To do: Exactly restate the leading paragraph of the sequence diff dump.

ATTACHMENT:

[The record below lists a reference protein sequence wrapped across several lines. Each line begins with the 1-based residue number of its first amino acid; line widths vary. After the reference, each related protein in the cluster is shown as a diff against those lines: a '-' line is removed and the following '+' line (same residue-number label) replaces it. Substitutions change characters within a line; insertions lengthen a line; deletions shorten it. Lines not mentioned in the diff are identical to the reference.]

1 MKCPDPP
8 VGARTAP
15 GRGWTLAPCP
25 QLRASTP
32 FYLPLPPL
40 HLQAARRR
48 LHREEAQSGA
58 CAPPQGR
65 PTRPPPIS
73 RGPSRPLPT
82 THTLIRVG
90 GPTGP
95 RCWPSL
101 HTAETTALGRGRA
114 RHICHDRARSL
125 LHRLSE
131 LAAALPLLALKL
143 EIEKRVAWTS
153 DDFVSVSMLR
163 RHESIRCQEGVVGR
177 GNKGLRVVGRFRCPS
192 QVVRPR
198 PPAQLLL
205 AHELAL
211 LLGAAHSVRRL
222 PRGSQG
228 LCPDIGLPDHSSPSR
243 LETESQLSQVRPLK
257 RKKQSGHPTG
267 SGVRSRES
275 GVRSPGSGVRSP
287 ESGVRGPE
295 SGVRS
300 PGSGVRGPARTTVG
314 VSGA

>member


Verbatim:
[The record below lists a reference protein sequence wrapped across several lines. Each line begins with the 1-based residue number of its first amino acid; line widths vary. After the reference, each related protein in the cluster is shown as a diff against those lines: a '-' line is removed and the following '+' line (same residue-number label) replaces it. Substitutions change characters within a line; insertions lengthen a line; deletions shorten it. Lines not mentioned in the diff are identical to the reference.]